Great interest is shown in Boxford in the formation of a branch of the Ramblers’ Association in Sudbury. It is hoped that many Boxford people will be present at the meeting to be held at North Street Primary School on Saturday, May 23, to hear Mr. J. M. Gorst, the County Planning Officer, and Mr. Vic Morecroft, the General Secretary of the Southern Area of the Ramblers’ Association. The announcement that the Mayor Elect of Sudbury, Miss Muriel Head is to be in the chair has also been received with satisfaction.

A good deal of preparatory work as already been done in the Boxford area, and it is most encouraging to find that local landowners are most kind and co-operative. That there is a future for such a branch in this district is quite obvious.

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Ramblers’ Association

 

Suffolk Free Press
14 May 1970

The annual fete is being held this year on Saturday, June 7, on the Croft Recreation Ground, and Mrs. Peake, of Hill Farm, Boxford, who has supported the Council so nobly in the past, has kindly consented to perform the opening ceremony.

It is vitally important this year that the fete should be an overwhelming success, as with the cost of the Pavilion looming up, it is essential that the Council raises sufficient money to pay its share. There will be the usual attractions and the presence of the Long Melford Silver Band will in itself be enough to ensure a pleasant afternoon, provided the weather is reasonably kind.

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Community Council

 

Suffolk Free Press
14 May 1970

The Boxford, Groton and Edwardstone branch of the British Legion entertained members of E. Group at their meeting at the Fleece Hotel, Boxford, on Thursday last.

Mr. D. W. Ellis was in the chair and Mr. Jerrold, the president, was also present.

Various matters of general interest were discussed and it was agreed that in future regular meetings of the Group would be restricted to two per annum and that there should be two social evenings during the year to which a guest speaker would be invited, at which members could meet each other under somewhat more carefree conditions.

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British Legion

 

Suffolk Free Press
07 May 1970

Chairman of the West Suffolk County Council, Brig. J. T. Aldous, gave an assurance last week to those who are apprehensive about the future development of the county. While expansion is essential, he said, great care was being taken to prevent such expansion from despoiling the beauty of the West Suffolk countryside.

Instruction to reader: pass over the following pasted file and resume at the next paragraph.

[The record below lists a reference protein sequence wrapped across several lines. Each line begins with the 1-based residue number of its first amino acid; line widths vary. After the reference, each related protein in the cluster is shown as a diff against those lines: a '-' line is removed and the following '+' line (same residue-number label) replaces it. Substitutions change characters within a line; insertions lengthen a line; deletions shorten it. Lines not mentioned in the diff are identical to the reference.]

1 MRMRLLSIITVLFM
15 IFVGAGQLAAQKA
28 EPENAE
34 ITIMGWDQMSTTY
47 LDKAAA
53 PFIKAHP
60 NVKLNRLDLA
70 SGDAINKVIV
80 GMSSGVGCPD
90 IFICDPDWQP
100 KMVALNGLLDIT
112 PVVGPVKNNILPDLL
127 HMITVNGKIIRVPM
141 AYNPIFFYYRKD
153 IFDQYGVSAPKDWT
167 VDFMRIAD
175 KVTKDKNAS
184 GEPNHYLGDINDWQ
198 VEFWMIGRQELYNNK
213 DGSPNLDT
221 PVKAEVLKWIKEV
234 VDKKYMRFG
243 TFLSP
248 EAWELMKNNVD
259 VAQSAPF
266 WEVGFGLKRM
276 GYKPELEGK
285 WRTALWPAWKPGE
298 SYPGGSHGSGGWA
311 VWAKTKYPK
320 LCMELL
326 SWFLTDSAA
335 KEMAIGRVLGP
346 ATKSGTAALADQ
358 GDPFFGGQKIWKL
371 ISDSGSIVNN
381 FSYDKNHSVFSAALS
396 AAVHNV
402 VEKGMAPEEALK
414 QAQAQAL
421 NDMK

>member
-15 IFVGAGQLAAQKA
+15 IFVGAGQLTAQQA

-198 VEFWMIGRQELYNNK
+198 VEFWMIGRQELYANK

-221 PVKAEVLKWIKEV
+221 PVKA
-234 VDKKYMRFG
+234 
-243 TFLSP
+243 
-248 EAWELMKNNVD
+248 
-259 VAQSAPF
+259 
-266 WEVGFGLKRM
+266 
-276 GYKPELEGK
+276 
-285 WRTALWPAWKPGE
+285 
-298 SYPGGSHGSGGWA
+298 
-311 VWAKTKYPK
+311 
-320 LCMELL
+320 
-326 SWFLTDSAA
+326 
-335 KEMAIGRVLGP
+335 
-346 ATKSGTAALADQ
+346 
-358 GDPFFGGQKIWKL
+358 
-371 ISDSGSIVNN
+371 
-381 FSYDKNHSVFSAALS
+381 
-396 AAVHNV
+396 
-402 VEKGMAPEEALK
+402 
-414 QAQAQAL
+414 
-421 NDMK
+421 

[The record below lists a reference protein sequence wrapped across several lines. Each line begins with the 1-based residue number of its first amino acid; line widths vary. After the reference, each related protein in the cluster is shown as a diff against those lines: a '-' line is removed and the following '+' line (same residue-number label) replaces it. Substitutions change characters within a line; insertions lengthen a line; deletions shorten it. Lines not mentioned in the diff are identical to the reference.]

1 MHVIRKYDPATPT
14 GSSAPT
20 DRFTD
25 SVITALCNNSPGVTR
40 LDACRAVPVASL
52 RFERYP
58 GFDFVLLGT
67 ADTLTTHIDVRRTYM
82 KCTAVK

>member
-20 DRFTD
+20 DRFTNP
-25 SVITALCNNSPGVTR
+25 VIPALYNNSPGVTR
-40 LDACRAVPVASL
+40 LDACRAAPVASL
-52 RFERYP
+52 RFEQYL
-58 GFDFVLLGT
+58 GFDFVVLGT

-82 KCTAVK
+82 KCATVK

The occasion was a dinner in the Bull Hotel, Long Melford, given by the chairman of Cosford Rural Council, Mr. Hamilton Boyle, to mark the completion of his term of office.

Brig. Alders said that he had been asked to speak on planning and this was a particularly difficult subject on which to report. In West Suffolk, he said, they had some very lovely agricultural country and many very lovely villages, but if they were to keep these villages alive, they must come up to the fact that opportunities for employment must be created by the establishment of industries and the expansion of nearby towns.

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Fears of despoiling countryside allayed

 

Suffolk Free Press
07 May 1970

Cosford R.D.C agreed last week to make a further remittance to the extent of 25 per cent of the rates payable by Boxford and Elmsett Community Councils for their respective playing fields and buildings. The council also decided to reconsider the extent of remission in rates of charitable buildings at their next meeting.

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Rates

 

Suffolk Free Press
30 April 1970

The Chairman of the West Suffolk County Council Brigadier J. T. Aldous, gave an assurance last week to those who are apprehensive about the future development of the county. While expansion is essential, he said, great care is being taken to prevent such expansion from despoiling the beauty of the West Suffolk countryside.

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We will not spoil our countryside

 

Suffolk Free Press
30 April 1970

A highly successful social evening was organised by the Boxford branch of the British Legion on Saturday evening. As always, the brunt of the work was borne by members of the Women's Section, who produced their usual smooth-running programme and tasty food in plenty.

Some novel and really funny party games intensified the prevailing high spirits, and the draw prizes were presented to the winners by Lady Pearce, who spoke from her heart when she said that nicer people could not be found anywhere in the world.

Many names deserve mention, too many for our space, but tribute can be paid to Mrs. Saunders, Mr. and Mrs. Peter Hills, Mr. Percy Fletcher and the untiring Mr. Bill Simpson.

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Boxford Social Evening

 

Suffolk Free Press
30 April 1970

The lady members of Boxford bowls club are not only very good bowlers, they are also remarkably successful in raising money for their club.

The necessity has arisen due to the fact that their old motor mower which has rendered signal service for many years has reached retirement age and the purchase of a new one is imperative.

Last week the ladies organised a jumble sale at the village hall and provided an excellent tea. The result? a profit of £42.

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Boxford Bowls Club

 

Suffolk Free Press
30 April 1970

The winners in last week's draw, organised by the Community Council, were: No. 499 Miss S. Tricker, Homefield; No. 662 Miss S. Saunders, Homefield; No. 680 Mrs. D. Whymark, Groton Street; No. 792 Mrs. Barnewall, Swan Street; and No. 807 Mr. A. Trimbee, Ellis Street.

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Little Ernie